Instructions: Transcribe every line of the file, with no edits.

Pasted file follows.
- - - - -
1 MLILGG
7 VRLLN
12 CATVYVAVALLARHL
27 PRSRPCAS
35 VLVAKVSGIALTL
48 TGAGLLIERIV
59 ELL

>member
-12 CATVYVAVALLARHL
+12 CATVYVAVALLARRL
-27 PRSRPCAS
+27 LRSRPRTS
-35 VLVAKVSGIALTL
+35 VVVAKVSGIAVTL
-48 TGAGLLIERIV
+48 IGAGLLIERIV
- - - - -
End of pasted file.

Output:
1 MLILGG
7 VRLLN
12 CATVYVAVALLARHL
27 PRSRPCAS
35 VLVAKVSGIALTL
48 TGAGLLIERIV
59 ELL

>member
-12 CATVYVAVALLARHL
+12 CATVYVAVALLARRL
-27 PRSRPCAS
+27 LRSRPRTS
-35 VLVAKVSGIALTL
+35 VVVAKVSGIAVTL
-48 TGAGLLIERIV
+48 IGAGLLIERIV